Ontario: Nine-in-10 Ontario residents (90 per cent) say a house or condo is a good investment, leading other Canadian regions surveyed about confidence in real estate. Ontarians are also the most likely in Canada to describe the current housing market as balanced (39 per cent, compared to 36 per cent nationally).
Quebec: Quebec homeowners are the most confident in Canada that they are well-positioned to weather a potential downturn in house prices (78 per cent, compared to national average of 74 per cent). Furthermore, overall confidence in homeownership is high in the province (87 per cent believe a house or condo is a good or very good investment, compared to 88 per cent nationally). A majority of Quebecers believe now is the time to get into the housing market (57 per cent), a little below the national average (59 per cent), instead of waiting until next year (43 per cent, compared to 41 per cent nationally).
Atlantic Canada: Residents in the Atlantic provinces are far more likely than the average Canadian to say it makes more sense to buy a house now (68 per cent, compared to 59 per cent nationally) than wait until next year (33 per cent, compared to 41 per cent nationally). Atlantic Canadians hold a high degree of confidence in their homes as a good investment (86 per cent, compared to 88 per cent nationally). Even so, the majority of residents in these provinces are unlikely to purchase a home within the next two years, matching the national sentiment (73 per cent).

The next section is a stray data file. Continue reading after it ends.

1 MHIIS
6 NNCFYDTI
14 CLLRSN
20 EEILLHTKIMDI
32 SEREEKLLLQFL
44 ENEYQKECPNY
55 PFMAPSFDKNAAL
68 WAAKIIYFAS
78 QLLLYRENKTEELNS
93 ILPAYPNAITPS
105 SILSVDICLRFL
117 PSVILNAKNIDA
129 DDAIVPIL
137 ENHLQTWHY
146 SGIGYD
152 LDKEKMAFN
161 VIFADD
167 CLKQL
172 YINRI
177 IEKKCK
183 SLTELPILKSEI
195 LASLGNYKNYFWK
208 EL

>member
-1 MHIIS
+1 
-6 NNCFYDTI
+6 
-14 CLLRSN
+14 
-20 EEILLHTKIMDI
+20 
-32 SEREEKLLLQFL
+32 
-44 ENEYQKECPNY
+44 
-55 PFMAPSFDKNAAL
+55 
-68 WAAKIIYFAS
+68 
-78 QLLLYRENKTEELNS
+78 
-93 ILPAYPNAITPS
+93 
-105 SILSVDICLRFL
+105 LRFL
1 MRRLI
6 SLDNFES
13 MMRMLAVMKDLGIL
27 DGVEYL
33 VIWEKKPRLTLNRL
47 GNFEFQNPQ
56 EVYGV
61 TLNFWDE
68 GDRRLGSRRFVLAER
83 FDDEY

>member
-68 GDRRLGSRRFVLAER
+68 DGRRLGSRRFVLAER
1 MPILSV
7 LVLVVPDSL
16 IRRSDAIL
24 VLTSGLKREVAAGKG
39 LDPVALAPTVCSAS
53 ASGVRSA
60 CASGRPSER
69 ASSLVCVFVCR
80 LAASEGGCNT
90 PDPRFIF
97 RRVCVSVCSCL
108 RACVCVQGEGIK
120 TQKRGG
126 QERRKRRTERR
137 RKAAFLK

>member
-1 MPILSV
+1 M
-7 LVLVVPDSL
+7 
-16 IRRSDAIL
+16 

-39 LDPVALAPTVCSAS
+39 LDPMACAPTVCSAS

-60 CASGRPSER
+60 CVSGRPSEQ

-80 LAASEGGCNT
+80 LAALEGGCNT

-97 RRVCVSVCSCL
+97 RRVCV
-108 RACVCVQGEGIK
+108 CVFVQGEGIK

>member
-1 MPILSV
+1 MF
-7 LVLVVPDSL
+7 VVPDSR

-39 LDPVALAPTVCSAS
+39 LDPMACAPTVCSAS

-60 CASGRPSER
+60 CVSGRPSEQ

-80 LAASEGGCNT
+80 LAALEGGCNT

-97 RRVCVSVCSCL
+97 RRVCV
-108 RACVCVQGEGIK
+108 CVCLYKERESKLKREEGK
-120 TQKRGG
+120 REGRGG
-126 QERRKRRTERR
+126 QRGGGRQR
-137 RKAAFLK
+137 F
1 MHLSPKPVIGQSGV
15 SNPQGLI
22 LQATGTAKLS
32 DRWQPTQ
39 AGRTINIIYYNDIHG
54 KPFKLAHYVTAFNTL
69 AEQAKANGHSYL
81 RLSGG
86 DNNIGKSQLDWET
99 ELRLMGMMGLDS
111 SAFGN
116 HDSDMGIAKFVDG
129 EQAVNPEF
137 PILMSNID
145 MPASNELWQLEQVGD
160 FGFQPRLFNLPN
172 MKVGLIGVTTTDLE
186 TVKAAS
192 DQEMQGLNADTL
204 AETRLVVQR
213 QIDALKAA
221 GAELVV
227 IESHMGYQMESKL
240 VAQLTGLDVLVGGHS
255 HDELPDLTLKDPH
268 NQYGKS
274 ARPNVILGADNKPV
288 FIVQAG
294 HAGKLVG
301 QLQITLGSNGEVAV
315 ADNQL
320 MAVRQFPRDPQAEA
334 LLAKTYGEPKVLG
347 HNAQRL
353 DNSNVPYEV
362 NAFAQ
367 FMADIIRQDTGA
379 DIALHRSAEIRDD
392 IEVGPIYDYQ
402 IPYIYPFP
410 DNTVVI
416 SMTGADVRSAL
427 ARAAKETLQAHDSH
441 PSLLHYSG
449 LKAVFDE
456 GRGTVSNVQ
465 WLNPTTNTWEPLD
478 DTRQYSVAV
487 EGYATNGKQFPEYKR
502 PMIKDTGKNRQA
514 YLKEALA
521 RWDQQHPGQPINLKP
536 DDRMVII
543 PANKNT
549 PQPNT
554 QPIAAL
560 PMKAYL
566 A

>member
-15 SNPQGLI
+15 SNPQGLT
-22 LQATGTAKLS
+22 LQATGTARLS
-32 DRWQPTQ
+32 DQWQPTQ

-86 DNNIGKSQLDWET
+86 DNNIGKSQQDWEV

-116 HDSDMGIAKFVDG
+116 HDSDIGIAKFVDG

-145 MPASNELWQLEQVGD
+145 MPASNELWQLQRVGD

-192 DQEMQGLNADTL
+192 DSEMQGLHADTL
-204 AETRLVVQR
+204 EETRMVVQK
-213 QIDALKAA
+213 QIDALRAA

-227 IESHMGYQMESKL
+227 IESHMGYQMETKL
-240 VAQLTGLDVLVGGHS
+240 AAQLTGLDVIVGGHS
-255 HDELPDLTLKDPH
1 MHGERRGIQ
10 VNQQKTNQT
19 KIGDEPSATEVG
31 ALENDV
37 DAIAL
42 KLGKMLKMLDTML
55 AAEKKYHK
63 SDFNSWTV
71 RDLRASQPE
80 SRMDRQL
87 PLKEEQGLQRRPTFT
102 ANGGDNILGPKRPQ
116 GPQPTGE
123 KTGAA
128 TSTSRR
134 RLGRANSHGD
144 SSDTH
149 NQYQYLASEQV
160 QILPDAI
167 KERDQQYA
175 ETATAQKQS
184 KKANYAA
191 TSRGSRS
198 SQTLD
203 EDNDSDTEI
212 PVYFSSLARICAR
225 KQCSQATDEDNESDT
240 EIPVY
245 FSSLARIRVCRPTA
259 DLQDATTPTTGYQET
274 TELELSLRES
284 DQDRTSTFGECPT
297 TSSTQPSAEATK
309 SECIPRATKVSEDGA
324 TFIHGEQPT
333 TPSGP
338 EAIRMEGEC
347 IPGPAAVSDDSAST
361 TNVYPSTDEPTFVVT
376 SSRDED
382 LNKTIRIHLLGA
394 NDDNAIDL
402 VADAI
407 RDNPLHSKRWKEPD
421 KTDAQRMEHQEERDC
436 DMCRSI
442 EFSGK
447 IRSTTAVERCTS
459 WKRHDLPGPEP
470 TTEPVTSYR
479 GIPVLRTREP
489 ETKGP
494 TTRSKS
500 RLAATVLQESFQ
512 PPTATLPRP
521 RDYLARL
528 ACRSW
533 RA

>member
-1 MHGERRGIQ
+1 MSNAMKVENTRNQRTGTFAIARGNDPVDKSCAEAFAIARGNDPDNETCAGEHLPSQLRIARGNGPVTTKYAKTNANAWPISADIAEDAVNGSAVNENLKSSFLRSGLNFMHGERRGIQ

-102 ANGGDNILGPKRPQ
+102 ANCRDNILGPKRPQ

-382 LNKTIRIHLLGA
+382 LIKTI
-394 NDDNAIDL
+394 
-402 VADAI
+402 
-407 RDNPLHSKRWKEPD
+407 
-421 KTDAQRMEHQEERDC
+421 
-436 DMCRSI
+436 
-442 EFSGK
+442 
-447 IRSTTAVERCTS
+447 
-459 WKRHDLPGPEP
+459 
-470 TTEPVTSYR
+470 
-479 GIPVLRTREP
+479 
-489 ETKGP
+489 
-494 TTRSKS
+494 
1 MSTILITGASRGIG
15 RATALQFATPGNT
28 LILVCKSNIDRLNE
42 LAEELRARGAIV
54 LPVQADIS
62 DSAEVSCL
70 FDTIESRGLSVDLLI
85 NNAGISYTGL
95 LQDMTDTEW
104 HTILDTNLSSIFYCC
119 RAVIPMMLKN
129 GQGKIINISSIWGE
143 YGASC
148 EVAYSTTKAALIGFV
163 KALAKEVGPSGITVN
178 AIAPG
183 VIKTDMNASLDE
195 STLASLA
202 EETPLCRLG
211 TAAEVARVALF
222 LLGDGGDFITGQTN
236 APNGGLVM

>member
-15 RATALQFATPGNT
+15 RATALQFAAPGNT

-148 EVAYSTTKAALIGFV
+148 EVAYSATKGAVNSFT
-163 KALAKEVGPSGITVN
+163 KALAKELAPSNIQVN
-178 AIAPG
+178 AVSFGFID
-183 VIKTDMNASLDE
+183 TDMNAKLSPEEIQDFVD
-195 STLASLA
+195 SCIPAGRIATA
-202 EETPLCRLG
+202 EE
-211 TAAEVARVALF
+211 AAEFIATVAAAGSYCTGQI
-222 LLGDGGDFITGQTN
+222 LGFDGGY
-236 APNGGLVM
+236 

Canadians can visit the RBC Advice Centre, an online resource to help Canadians understand all facets of homeownership. Through advice videos, articles, and online calculators, Canadians can learn about buying their first home, planning their next move, or renovating. With the guidance of RBC mortgage specialists, Canadians have access to free, no-obligation professional advice about RBC mortgage products and services.
About the RBC 19th Annual Homeownership Poll
RBC is the largest residential mortgage lender in Canada. As the country's number one source of financial advice on homeownership, RBC conducts consumer surveys as one way to provide insight to Canadians about the marketplace in which they live. The RBC 19th Annual Homeownership Poll was conducted by Ipsos Reid between January 24 - 30, 2012. The results are based on a sample where quota sampling and weighting are employed to balance demographics and ensure that the sample's composition reflects that of the actual Canadian population according to Census data. Quota samples with weighting from the Ipsos online panel provide results that are intended to approximate a probability sample. An unweighted probability sample of 2,006 adult Canadians, with 100 per cent response rate would have an estimated margin of error of ±2 percentage points, 19 times out of 20. The margin of error will be larger within regions and for other sub-groupings of the survey population.